in this interview, we discuss Jenny’s work on Paganism in Ireland, the impact of that particular context upon the Paganism/s she has researched – particularly in terms of language, mythology, and the natural landscape – and also some of the issues associated with the academic study of Paganism in general.

links in Jenny’s bio and also our previous interviews with Ronald Hutton, Suzanne Owen, Graham Harvey and Wouter Hanegraaf. You can download this interview, and subscribe to receive our weekly podcast, on iTunes. If you enjoyed it, please take a moment to rate us . And remember, you can use our Amazon.co.uk, Amazon.com, or Amazon.ca links to support us at no additional cost when buying academic texts, moisturiser, fruit bowls, and more!

 

John Wolffe and Ronald Hutton on Historical Approaches

Welcome back! Our inaugural podcast of the new semester brings you two short interviews on the subject of historical approaches to the study of religion, recorded by David Robertson at the Open University’s Contemporary Religion in Historical Context conference in Milton Keynes, July 2013.

First up is John Wolffe, who gives us an overview of the approach, its strengths and weaknesses, the impact that the internet has had on historical research and the shift towards “new history” which focusses on the marginalised over the powerful. Professor Wolffe also describes how one of his recent projects was planned and executed,which should prove valuable to those of us planning historical research. He also extols the role of historical research in uncovering “hidden histories” which can undermine constructed and confrontational narratives of historical identity.

In the second half, Professor Ronald Hutton of the University of Bristol gives a more in-depth case-study, talking about his book on the emergence of Wicca, The Triumph of the Moon: A History of Modern Pagan Witchcraft (OUP, 1999), and how it was received by the academy and by the pagan community. Of particular interest here for the interviewer was the fact that, although sections of the book are often given to undergraduate students, they somehow seem to prefer Gerald Gardner’s own fantastical account of initiation into a pre-Christian Moon-goddess cult over Hutton’s more down-to-earth – yet no less fascinating – account.

Thanks to the Open University for supporting these and other recordings.

You can also download this interview, and subscribe to receive our weekly podcast, on iTunes. And if you enjoyed it, please take a moment to rate us, or use our Amazon.co.uk or Amazon.com links to support us when buying your important books etc.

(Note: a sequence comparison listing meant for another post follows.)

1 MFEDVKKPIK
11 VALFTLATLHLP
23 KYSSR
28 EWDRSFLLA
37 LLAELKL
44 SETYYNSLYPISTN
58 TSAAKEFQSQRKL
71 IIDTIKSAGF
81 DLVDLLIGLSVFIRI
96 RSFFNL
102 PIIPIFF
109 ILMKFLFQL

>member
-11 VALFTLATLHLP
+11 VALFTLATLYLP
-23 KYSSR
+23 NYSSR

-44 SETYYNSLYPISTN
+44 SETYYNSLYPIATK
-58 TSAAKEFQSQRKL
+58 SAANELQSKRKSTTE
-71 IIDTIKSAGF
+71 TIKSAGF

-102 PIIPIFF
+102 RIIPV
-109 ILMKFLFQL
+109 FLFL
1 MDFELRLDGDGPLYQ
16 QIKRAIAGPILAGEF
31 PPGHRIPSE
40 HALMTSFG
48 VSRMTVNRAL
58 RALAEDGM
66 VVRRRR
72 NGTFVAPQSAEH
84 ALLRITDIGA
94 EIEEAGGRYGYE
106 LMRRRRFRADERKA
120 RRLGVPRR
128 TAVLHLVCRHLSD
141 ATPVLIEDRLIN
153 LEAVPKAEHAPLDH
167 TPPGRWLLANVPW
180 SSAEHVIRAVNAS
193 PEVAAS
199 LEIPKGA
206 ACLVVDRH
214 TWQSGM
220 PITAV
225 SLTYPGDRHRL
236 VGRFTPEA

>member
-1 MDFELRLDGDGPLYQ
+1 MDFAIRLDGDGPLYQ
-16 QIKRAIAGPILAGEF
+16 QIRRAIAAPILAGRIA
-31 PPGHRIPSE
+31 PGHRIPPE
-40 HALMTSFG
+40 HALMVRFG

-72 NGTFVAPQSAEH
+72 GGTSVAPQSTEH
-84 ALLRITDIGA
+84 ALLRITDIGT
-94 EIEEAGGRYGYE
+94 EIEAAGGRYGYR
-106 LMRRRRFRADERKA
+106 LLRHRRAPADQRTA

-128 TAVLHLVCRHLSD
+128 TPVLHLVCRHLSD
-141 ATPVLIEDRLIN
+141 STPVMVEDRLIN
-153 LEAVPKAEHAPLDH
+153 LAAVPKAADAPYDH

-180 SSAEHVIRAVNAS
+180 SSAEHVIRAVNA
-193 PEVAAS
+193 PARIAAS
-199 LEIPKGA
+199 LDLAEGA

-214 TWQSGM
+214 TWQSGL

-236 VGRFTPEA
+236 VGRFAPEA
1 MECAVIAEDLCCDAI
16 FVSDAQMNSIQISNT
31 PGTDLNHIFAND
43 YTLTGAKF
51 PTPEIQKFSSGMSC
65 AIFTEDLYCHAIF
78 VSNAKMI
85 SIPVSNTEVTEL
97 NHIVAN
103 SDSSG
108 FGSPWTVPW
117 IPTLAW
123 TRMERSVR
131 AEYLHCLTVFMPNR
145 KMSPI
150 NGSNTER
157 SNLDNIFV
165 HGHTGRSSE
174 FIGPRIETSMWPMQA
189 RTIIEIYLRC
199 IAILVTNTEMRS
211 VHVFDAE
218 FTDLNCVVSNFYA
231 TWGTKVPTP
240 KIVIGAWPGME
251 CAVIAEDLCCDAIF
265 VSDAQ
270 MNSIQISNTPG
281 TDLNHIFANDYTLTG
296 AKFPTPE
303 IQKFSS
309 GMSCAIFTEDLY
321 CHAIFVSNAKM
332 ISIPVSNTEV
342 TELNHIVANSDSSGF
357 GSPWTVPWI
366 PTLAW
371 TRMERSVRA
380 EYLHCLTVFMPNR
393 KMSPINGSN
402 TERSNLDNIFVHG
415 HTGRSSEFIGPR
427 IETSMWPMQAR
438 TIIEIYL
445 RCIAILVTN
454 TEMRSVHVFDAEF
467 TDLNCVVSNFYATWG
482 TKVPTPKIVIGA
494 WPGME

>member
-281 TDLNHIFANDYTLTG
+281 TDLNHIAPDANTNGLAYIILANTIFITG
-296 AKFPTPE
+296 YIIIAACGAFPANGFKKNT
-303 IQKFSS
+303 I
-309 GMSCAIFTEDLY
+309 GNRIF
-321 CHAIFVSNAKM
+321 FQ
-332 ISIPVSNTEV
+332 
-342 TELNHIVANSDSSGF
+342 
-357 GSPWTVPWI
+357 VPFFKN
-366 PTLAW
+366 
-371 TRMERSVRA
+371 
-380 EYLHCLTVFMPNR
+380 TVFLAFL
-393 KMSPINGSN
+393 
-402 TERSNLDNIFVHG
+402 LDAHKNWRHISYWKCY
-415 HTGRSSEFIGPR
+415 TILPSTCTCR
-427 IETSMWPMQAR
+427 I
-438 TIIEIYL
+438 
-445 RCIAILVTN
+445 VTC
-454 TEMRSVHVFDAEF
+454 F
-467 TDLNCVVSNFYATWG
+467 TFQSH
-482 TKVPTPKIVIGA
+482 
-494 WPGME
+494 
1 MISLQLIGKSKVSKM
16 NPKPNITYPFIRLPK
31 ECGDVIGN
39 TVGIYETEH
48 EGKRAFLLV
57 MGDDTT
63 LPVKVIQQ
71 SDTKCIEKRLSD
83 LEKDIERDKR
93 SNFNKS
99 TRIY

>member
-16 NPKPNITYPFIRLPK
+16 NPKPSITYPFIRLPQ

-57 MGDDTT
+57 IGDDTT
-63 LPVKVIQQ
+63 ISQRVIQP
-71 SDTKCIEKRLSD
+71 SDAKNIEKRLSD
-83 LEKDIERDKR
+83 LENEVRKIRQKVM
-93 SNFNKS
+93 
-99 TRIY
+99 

Druidry and the Definition of Religion

Contemporary Druidry often presents itself as the native spirituality of the British Isles. However, there is not one form of Druidry and there are also significant numbers of Christian and atheist Druids as well as those that combine Druidry with Wiccan or other perspectives and practices. From international organisations to local ‘groves’, there are diverse types of Druid groups, as well as lone practitioners. Chris and David are joined this week by Dr Suzanne Owen to talk in-depth about this fascinating subject, and its implications for wider understandings of the category ‘religion’.

You can also download this interview, and subscribe to receive our weekly podcast, on Redefinition of the eclectic group identity.

The modern roots of Druidry, detailed in Ronald Hutton’s Blood and Mistletoe: the History of the Druids in Britain (Yale UP, 2009), began largely with the seventeenth and eighteenth century antiquarians who formed various societies and fraternities, some of which still exist. Many features of contemporary Druidry originated with Edward Williams (1747-1826), who took the bardic name Iolo Morganwg and founded the Gorsedd (gathering of Bards). It is difficult to determine a common element between the various groups, though many contemporary Druids recognise awen, the ‘inspiration’ of bards and Druids, and have an interest in trees and tree lore. To find out more, have a listen to the podcast and/or check out some of Suzanne’s publications.

Suzanne Owen lectures at Leeds Trinity University College, UK,  in all aspects of Religious Studies (especially method and theory and south Asian traditions) and researches indigeneity and contemporary indigenous traditions, particularly in North America. She is currently co-chair of the Indigenous Religious Traditions Group for the American Academy of Religion. Her PhD from the University of Edinburgh focussed on the sharing of Native American ceremonies and included fieldwork among Mi’kmaq in Newfoundland. More recently, she has been researching Druidry and has given papers on this topic in relation to indigeneity or religion at several international conferences, and written the following piece for the Bulletin for the Study of Religion, which listeners should be interested in: Religion / Not Religion – A Discourse Analysis.

This interview was recorded at the University of Edinburgh in April 2012, and we are very grateful for Suzanne’s help in compiling this post and, of course, for a great interview.

Suzanne and David at the 2012 BASR Conference in Winchester

Podcasts

Pagan Scholarship from a Pagan Perspective